Can Superman dominate the cobbled classics again or will age finally catch up with him? Cancellara won a Flanders-Roubaix double last year to repeat his 2010 feat. The intervening years rarely saw him off the podium but he was often beaten to the win by faster men, like Nick Nuyens in Flanders in 2011, or stronger team tactics, like Van Summeren of Garmin a week later in Roubaix.
A slow build up this year but often seen towards the front, he will look to be hitting top form by the end of March and it would be no surprise to see Spartacus soloing into Oudenaarde with his hands raised again.
A tough 2013 where Boonen (image) never really got going after his arm infection during the winter. A fall in Flanders put him out of the race but it’s safe to say Tommeke didn’t stand a chance against the form of Sagan and Cancellara.
2014 has started much like 2012 when Boonen took a Flanders-Roubaix double. His team dominated in Qatar with Boonen taking 2 stages and he then went on to win Kuurne-Brussel-Kuurne after his team again decimated the field.
It could be the first year since 2010 where both Boonen and Cancellara will be in top form and competing in the finale….
The man that the above 2 will fear most, besides each other, and who seems primed to take their place when age catches up with them. Will it be this year? Sagan was not far off hanging onto Cancellara’s wheel on the Paterberg last year.
Sagan creates an interesting dynamic and will surely be a protaganist. To win, he will either a) need to hang on to a steamrolling Cancellara or b) out-sprint an in-form Boonen. Neither option sounds appealing but it is not an impossible task for the ambitious young Slovak. The recent win in E3 will only serve boost his confidence further.
3rd last year after cleverly attacking ahead of Cancellara and Sagan so that he could hang on to them when they caught up. It was a tactical masterclass but Roelandts had no hope of holding the wheels on the Paterberg. He arrived with Sagan but was too tired to sprint. He may have some escapees willing to join him this year to take the race to the favourites.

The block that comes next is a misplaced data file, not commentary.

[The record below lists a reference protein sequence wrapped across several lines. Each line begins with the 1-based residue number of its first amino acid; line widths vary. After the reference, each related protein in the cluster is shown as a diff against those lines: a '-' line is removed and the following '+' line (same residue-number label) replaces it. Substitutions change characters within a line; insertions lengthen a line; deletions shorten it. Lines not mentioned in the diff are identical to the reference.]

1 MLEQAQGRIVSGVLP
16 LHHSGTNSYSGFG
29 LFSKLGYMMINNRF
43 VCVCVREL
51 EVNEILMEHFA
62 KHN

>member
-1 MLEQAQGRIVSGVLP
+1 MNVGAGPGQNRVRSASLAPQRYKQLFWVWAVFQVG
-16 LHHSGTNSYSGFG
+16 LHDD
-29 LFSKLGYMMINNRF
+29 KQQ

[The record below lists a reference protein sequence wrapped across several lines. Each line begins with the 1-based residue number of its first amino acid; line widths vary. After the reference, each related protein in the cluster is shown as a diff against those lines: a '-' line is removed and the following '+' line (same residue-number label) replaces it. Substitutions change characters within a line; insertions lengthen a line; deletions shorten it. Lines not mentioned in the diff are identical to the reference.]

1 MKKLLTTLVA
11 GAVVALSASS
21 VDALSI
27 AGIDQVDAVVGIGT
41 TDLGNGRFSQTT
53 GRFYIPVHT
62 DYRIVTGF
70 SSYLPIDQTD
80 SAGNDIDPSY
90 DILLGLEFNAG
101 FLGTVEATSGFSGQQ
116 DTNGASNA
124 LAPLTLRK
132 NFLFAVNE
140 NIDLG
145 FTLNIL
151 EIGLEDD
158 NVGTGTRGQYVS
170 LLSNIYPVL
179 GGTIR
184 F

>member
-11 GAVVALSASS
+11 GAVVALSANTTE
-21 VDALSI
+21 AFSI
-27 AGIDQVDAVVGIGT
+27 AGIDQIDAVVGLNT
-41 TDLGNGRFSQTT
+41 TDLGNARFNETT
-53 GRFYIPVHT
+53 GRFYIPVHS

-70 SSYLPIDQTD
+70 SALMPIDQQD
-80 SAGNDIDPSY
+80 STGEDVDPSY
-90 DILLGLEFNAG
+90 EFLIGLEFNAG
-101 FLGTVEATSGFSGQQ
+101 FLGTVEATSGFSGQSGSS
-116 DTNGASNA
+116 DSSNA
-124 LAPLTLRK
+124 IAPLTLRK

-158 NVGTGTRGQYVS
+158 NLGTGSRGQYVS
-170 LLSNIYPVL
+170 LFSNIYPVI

Threatening a big breakthrough, a natural on cobbles, Vanmarcke will be looking for a big result this year after 2nd in Roubaix last year. For once he has been injury free in the build-up, what that means to his chances remains to be seen.
Brilliant in Roubaix last year, Stybar crashed into a spectator whilst in the front group and never recovered the ground lost. He has impressed this year already and could be sent up the road by Omega Pharma-Quick Step to ease the pressure on Boonen. As Stijn Devolder will tell you, you can also win the race from this position.
Ditto for Terpstra. Omega-Pharma-Quickstep have so many cards to play that in the midst of the tactical warfare it could be the Dutchman Terpstra who emerges victorious. Was the best in recent Dwars door Vlaanderen.
Greg van Avermaet
A devastating 2nd in Omloop, Van Avermaet will likely lead a strong BMC outfit at Flanders. A lot of big results and clearly a brilliant classics rider, it’s difficult to see how he could shake the attentions of the big favourites.
Chavanel slammed his handlebars in 2011 when Nuyens outkicked him for the line. It was as if he knew this would be as close as he would get to a Monument. Now riding with IAM Cycling, Chavanel will not be playing second fiddle to Boonen like in recent years. But he is stuck in a difficult position where he’s far too dangerous to allow up the road and not dangerous enough to pose a real threat in the finale. It will take a fine tactical performance for him to pull off a shock.
Tour of Flanders 2014: Images and more!
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